Menlo Park cyclist back on her bike after 2006 crash 

Dragged nearly 35 feet underneath a truck, avid bicyclist MaryAnn Levenson remembers thinking as paramedics arrived after a horrendous accident in December, "Oh my God, I’m lying here naked, I must’ve been hit."

Her jaw was broken in two places. Her larynx was crushed. She had a broken hip, broken vertebrae and extensive road rash. The skin on her right heel came off.

On Dec. 23, Levenson was pedaling on the shoulder at Sand Hill Road off Interstate 280 when Walter Sorenson, 76, of Hillsborough, allegedly barreled his truck into her.

"He was in the far left lane and came all the way across into the shoulder and proceeded to drag me about 35 feet," she said.

But Levenson, a sports nutritionist, hasn’t thought of hanging up her bike. An extraordinary example of someone who rebounds after a setback, she is back to cycling up to three hours a day after her near-death experience.

Levenson believes cycling daily is her way of fighting back. Last month, Levenson and her bike coach, Dan Smith, completed a Lance Armstrong Foundation 10-mile race on Cañada Road.

"Her personality, her go-get-it attitude, her focus on life is amazing," Smith said. "I’m blown away."

As she approaches full recovery, Levenson is seeking to become a bike-safety advocate. She was recently appointed as a bike commissioner for the city of Menlo Park and she has approached the League of American Bicyclists about safety campaigns for the public.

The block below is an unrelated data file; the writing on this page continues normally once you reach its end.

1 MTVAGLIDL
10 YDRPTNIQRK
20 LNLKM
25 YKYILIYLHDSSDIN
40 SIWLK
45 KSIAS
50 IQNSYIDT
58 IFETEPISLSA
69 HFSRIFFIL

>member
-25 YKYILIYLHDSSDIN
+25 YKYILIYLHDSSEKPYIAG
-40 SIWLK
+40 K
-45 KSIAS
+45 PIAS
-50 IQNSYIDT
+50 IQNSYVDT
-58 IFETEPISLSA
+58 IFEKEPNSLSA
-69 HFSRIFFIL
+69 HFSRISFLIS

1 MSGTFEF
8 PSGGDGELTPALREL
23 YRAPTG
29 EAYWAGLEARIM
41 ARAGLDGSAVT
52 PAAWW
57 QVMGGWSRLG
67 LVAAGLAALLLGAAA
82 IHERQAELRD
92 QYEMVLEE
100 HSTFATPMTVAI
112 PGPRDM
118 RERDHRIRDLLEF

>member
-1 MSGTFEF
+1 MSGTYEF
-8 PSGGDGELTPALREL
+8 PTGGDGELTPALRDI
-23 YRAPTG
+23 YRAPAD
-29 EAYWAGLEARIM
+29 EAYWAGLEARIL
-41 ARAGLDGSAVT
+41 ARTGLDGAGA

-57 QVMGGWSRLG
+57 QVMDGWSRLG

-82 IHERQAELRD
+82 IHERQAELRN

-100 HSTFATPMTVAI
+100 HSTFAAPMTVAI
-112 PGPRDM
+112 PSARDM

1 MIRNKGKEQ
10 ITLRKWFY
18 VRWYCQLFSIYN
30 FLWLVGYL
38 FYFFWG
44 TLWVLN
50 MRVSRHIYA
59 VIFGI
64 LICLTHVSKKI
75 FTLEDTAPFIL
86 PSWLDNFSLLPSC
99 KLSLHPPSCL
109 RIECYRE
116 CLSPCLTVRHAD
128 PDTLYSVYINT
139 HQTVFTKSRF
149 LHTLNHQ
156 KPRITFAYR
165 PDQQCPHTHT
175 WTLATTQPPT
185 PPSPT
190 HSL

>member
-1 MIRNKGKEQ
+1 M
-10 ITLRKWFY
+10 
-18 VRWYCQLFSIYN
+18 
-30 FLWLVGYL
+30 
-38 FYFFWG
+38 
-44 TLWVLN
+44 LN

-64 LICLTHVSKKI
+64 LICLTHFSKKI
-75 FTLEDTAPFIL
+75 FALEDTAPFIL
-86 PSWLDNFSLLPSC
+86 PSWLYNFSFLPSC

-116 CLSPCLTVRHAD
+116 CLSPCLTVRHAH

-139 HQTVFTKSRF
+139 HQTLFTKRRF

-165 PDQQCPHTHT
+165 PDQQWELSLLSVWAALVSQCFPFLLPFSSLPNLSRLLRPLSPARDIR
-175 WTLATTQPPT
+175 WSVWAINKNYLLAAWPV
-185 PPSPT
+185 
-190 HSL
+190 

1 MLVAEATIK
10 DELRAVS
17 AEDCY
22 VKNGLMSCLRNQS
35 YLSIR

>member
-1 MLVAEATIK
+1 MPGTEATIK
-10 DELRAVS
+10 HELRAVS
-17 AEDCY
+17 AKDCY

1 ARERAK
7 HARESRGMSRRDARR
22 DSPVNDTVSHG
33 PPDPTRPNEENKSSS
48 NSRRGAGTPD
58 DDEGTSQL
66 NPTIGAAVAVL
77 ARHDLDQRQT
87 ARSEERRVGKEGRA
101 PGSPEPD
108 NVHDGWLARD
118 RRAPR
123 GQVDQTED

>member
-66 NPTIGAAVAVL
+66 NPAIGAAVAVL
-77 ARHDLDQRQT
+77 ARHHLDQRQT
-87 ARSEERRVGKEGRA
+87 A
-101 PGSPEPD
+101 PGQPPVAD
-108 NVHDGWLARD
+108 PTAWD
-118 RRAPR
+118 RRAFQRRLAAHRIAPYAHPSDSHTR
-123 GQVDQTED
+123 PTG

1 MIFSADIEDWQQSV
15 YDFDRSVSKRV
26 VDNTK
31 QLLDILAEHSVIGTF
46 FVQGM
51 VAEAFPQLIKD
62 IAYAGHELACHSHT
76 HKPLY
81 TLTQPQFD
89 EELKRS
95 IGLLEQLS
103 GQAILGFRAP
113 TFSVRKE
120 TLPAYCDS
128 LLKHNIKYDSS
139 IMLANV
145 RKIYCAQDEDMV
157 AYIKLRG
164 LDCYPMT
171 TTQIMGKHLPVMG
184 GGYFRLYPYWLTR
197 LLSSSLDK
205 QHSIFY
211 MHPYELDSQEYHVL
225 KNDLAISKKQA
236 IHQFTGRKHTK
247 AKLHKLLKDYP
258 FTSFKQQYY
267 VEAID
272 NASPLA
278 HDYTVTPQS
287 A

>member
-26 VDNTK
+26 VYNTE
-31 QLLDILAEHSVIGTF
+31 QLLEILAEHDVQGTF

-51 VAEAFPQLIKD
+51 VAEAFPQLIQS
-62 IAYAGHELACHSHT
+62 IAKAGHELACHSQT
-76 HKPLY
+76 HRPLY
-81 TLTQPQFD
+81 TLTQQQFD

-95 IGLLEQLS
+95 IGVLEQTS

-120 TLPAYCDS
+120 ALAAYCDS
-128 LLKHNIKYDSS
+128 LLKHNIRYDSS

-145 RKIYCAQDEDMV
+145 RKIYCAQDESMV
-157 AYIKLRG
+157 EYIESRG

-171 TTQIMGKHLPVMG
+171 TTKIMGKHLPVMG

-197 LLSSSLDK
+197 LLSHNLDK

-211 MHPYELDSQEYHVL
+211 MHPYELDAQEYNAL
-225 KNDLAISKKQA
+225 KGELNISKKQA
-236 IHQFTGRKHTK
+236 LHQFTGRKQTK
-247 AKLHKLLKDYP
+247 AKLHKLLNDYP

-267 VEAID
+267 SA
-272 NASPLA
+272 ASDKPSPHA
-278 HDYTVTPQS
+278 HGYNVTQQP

"If you follow the law and make yourself visible, you minimize problems unless the person is impaired, and that’s what happened in MaryAnn’s case," said Amanda Eichstaedt, the league’s president. "There was nothing she could’ve done about this guy."

On Thursday, Sorenson will appear in court in Redwood City on charges of felony drunken driving causing bodily harm. He had a .07 blood alcohol level, taken by police about two hours after the crash, said Deputy District Attorney Steve Wagstaffe. Sorenson’s attorney, James Blackman, said his client is "remorseful."

Levenson is anxious to put the incident behind her and continue cycling, motivated by her 10-year-old son and her 7-year-old twin boys.

"I’m getting stronger every day," she said. "I don’t like the negativity of it. But that’s why I started riding again. I don’t want my kids to have that fear."

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